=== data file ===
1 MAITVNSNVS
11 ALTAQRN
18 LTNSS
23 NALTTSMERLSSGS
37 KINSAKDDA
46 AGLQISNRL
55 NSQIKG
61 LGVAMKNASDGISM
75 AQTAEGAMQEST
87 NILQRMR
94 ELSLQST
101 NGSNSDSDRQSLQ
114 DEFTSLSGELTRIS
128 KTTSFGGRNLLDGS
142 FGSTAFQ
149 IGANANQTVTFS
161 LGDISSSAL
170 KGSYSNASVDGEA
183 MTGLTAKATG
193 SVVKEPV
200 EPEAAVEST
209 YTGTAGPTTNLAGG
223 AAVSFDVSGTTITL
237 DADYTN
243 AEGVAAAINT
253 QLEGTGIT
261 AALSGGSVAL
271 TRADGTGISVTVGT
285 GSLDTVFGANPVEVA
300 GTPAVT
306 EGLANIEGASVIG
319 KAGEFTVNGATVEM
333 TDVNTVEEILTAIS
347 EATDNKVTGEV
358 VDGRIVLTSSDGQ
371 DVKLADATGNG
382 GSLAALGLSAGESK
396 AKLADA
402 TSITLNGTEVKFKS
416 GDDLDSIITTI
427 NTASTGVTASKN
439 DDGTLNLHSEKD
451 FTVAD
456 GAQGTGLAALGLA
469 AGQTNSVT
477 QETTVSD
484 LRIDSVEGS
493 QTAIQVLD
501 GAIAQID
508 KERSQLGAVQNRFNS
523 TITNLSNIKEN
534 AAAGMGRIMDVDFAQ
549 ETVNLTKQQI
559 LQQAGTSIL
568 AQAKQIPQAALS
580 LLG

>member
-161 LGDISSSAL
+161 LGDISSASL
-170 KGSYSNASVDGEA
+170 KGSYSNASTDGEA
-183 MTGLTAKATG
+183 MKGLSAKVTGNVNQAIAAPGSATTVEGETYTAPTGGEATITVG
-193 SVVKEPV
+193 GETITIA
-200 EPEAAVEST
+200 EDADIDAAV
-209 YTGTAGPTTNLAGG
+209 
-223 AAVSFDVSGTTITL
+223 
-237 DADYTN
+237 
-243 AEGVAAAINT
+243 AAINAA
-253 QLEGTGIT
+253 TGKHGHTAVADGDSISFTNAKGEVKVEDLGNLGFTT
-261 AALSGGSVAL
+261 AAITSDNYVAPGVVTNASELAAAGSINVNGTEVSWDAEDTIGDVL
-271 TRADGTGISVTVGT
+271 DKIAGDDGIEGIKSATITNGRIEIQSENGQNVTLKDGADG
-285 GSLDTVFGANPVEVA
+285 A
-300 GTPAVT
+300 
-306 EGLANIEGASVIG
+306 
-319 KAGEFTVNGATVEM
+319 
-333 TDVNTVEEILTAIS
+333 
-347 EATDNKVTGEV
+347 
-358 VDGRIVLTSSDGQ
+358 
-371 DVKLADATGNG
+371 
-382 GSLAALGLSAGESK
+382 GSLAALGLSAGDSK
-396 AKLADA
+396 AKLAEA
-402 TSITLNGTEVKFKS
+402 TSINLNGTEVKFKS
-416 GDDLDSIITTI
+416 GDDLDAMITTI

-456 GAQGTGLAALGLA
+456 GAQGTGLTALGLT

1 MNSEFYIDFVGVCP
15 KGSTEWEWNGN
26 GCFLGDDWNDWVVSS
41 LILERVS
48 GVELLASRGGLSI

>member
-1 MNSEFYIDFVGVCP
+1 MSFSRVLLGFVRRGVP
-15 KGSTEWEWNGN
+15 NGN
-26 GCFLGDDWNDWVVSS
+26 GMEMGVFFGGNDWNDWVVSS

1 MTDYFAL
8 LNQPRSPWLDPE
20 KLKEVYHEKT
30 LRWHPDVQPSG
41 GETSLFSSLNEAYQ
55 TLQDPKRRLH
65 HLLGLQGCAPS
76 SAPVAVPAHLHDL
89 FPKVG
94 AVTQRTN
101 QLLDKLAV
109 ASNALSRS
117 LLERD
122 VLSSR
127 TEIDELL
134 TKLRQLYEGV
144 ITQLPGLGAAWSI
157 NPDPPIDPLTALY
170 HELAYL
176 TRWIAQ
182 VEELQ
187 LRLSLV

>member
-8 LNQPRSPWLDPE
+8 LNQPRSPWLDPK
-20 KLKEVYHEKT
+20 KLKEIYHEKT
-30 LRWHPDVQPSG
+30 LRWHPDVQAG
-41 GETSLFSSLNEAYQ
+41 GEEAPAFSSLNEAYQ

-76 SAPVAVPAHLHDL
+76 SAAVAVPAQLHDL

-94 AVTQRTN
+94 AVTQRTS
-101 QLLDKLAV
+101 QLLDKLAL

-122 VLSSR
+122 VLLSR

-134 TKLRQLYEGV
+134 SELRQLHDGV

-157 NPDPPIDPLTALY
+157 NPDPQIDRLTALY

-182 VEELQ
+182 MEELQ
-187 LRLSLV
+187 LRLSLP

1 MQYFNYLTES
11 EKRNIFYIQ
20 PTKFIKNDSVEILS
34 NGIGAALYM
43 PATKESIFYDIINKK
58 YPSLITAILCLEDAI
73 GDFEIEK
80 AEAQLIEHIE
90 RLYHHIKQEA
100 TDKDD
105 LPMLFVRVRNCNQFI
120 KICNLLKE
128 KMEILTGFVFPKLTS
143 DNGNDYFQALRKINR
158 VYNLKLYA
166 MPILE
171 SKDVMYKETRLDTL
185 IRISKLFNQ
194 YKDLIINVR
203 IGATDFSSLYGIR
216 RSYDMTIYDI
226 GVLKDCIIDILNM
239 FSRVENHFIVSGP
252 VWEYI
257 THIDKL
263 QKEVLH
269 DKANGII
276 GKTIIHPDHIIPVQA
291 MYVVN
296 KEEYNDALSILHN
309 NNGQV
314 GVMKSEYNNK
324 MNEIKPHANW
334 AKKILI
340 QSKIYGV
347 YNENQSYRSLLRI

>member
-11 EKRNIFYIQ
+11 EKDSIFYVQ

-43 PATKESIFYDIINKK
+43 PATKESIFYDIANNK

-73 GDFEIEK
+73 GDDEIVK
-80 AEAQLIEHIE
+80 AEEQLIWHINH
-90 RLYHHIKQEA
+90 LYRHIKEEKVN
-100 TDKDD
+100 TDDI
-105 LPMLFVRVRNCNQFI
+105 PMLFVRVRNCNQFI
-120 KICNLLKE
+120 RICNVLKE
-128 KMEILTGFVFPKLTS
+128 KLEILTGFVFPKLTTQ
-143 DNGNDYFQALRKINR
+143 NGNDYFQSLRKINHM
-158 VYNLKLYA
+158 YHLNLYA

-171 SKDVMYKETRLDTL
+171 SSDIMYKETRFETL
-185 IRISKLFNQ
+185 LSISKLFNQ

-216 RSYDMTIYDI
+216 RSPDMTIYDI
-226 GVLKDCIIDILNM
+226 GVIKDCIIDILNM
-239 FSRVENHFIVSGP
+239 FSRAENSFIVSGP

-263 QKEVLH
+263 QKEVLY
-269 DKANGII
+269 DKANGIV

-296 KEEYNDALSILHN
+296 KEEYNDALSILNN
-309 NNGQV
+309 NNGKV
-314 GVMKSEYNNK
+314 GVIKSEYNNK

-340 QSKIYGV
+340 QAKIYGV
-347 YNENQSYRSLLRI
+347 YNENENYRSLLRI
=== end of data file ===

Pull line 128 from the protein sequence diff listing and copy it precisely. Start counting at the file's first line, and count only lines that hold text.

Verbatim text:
89 FPKVG